That margin of discount is part of a standard practice in IPOs to reward investors for taking a risk on a new issue.

GM needs to have a market valuation of about $67 billion if U.S. taxpayers are to break even on the common stock the U.S. Treasury holds.

The U.S. Treasury is expected to be the major seller of common stock in the GM IPO and is prepared to take a loss on the initial sale of stock, sources have said.

The governments of Canada and Ontario will likely follow the lead of the U.S. government as sellers, two sources said. As part of the GM bailout, Canada offered the automaker funding and took a stake of 11.7 percent in return.

It remains unclear if a trust fund affiliated with the United Auto Workers union will sell part of its stake in the IPO. The union trust, which was established to pay for retiree healthcare costs, holds 17.5 percent of GM.

The UAW trust fund – known as the union’s VEBA – has been weighing whether it would be better served by waiting to sell stock in GM at subsequent offerings that could come at a higher price, one person with knowledge of the deliberations said.

The GM IPO is expected to price on Nov. 17 with the debut on Nov. 18, three of the sources said.

People involved in the deal have said shares would likely price between $20 and $25 after a stock split by the automaker. On Wednesday, GM Chairman Ed Whitacre also said he thought that was a likely range for the IPO price.

“I can’t say how much we’ll sell, but I can say we’ll have a successful IPO sometime in November,” Whitacre said. “It’s going to work, and it was absolutely the right thing to save this company.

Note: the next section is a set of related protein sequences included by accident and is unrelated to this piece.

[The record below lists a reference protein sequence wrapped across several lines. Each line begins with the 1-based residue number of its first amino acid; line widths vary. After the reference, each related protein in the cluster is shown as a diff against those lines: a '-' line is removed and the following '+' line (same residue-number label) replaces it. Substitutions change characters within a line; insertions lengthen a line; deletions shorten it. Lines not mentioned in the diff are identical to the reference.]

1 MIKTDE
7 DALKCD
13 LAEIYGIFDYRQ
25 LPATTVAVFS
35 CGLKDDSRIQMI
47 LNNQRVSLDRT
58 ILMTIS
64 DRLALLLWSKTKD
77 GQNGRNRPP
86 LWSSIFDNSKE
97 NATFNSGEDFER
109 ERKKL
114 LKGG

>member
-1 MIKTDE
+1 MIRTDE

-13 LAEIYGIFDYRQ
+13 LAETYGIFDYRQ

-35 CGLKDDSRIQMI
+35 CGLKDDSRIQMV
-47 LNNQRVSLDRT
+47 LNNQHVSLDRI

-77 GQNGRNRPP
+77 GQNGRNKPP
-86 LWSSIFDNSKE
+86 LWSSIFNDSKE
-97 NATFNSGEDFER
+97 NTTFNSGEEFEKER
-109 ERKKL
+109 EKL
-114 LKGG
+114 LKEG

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GM Gets Same Credit Rating as Ford from Moody’s

DETROIT – General Motors Co. was given the same credit rating by Moody’s Investors Service as Ford Motor Co., citing the largest U.S. automaker’s low costs and position in the global vehicle market, reported Bloomberg.

GM was rated Ba2, the second level below investment grade, with a stable outlook, New York-based Moody’s said today in a statement. The firm rates an anticipated GM secured credit facility as Baa3, the lowest investment-grade level. GM hasn’t publicly disclosed the facility’s terms.

“GM has the potential to become a more formidable player in the global automotive arena,” J. Bruce Clark, a Moody’s senior vice president, wrote today in the statement. Clark cited GM’s position in North America, Asia and Latin America, and said GM would have “one of the more balanced global footprints in the industry” if it fixes the unprofitable European business.

Moody’s raised Ford’s rating by two levels to Ba2 on Oct. 8, saying the automaker’s operating performance “significantly exceeded” expectations. The upgrade to Ford’s corporate family rating was the fifth by Moody’s in 13 months.

GM, 61 percent owned by the U.S. Treasury Department, needs to trim its $26 billion unfunded pension liability to “contend with the industry’s ongoing cyclicality,” Clark wrote today. The company’s restructuring of its European operations will take “at least another year,” Moody’s said.

S&P rating

Standard & Poor’s gave GM a BB- rating on Oct. 7, one level higher than Ford’s B+, because of its improved balance sheet and prospects for generating cash from operations in markets such as China and Brazil.

GM lowered its funded debt to about $8 billion from about $50 billion as part of its bankruptcy last year, Moody’s said today. The company is planning an initial public offering to reduce government stakes.

Fitch Ratings gave GM a BB- rating on Oct. 6, the same as Ford’s. GM and the U.S. Treasury aim to hold an $8 billion to $10 billion IPO in November, two people familiar with the plans said last month.